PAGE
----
Cold and Flu:
  • The common cold can be caused by 100 different types of virus, amongst which the rhinovirus is responsible for almost 50% of all incidences.
  • Studies reveal that in the USA alone there are almost 1 billion cases of colds every year.
  • Within a time interval of 24 hours, a single common cold virus can spawn a whopping 16 million offspring.
  • Almost 100,000 germs are released in the surrounding air with just one sneeze.
Cancer:
  • According to a 2015 report, 8.8 million deaths worldwide were cancer-related. That’s roughly 1 out of every 6 deaths.
  • Although cancer affects people across the globe, 70% of all cancer-related deaths occur in middle or low-income countries.
  • 30%-50% of all cancer deaths are preventable. 22% of cancer-fatalities can be prevented by one simple step – eliminating the consumption of tobacco.
  • There are more than 100 different body parts that can be affected by cancer, thus giving rise to more than 100 different variants of this disease.
Kidney Stones:
  • Calcium stones and oxalate stones are the two most common types of kidney stones.
  • The biggest contributor to kidney stones is insufficient fluids in the body. Dark yellow-colored urine is an indicator of inadequate water content.
  • The medical term for kidney stones is renal calculus. It is also called as nephroliths.
  • High acidic content in food can also cause kidney stones.
Emphysema:
  • Emphysema killed more than 3 million people globally in the year 2012 (7% of total deaths).
  • 3 in every 100,000 deaths are caused by emphysema.
  • It is the third leading cause of death in the USA. 90% of these deaths occur in low or mid-income conditions.
  • In females, smoking increases the chances of death through emphysema by 13%. In males, it is 12%.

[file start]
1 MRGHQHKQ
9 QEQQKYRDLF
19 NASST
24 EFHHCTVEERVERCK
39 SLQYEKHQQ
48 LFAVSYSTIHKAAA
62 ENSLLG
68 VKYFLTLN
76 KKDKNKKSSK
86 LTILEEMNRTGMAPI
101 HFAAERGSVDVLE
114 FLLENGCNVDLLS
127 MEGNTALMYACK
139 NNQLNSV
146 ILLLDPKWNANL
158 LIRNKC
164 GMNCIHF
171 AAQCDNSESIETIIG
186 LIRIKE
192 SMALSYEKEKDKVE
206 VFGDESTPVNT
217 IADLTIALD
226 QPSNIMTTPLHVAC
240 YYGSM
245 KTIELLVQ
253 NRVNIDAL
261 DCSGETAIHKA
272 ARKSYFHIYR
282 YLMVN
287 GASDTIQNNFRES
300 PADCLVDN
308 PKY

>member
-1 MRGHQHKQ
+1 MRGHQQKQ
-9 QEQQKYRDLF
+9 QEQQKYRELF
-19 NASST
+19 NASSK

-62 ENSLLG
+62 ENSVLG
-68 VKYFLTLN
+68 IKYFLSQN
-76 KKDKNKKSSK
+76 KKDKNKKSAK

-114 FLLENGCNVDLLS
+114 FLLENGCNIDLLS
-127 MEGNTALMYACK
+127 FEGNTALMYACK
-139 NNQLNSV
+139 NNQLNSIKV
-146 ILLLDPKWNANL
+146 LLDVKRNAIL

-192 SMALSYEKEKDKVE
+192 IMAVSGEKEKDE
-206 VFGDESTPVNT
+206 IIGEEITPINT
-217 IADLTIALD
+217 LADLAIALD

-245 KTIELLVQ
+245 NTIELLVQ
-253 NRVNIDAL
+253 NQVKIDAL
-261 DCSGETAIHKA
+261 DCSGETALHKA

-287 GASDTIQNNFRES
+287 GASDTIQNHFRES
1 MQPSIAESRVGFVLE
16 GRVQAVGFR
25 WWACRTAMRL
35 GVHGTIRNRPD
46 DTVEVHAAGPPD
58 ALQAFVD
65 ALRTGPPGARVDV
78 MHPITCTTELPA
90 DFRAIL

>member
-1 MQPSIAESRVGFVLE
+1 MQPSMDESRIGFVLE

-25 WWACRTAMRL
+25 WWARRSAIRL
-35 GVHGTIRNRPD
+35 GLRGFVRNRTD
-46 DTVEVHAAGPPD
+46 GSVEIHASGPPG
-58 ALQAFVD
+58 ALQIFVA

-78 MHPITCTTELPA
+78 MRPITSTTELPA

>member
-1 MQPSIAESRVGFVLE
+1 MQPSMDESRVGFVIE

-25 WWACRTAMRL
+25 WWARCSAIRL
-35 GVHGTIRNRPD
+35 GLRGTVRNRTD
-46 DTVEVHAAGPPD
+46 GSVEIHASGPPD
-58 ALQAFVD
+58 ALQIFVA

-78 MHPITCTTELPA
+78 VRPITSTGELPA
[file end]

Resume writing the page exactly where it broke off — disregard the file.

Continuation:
• The net cost of all COPD diseases (including emphysema and chronic bronchitis) was almost $50 millions in 2010.
  • It affects Caucasians more than any other ethnicity.
Diabetes:
  • As per the American Diabetes Association, in general, the A1C levels below 7% are optimum in most of the cases of diabetes.
  • Insulin is not administered orally as its effect is hampered by the stomach enzymes.
  • You can delay the occurrence of type 2 diabetes by a moderate physical activity of least 150 minutes in a week and by losing 7 percent of your body weight.
  • The prevalence of diabetes in the year 2013 was found to be in around 382 million individuals.
Cardiac Arrest:
  • Every year, roughly 382,000 people experience sudden cardiac arrest out which 92% succumb to the attack.
  • Sudden cardiac arrest is one of the biggest killers. Globally, one person dies due to a sudden cardiac arrest every 90 seconds.
  • Less than 50% of individuals who suffer a cardiac arrest outside a hospital receive timely medical assistance.
  • The number of times you should push on the chest during a CPR is roughly 100-120 times per minute. This is the same as the beats of the popular song “Stayin’ Alive”, a trick taught by paramedic experts.
Stroke:
  • During one brain stroke, 32,000 brain cells die every second which is equal to 1.9 million brain cells dying per minute.
  • Stroke is not limited to only the elderly. About 1 out of every 3 stroke patients belongs to the age group of 20-64.
  • The most devastating kind of stroke is the basilar artery stroke since it causes full-body paralysis which is termed as the “locked-in” syndrome.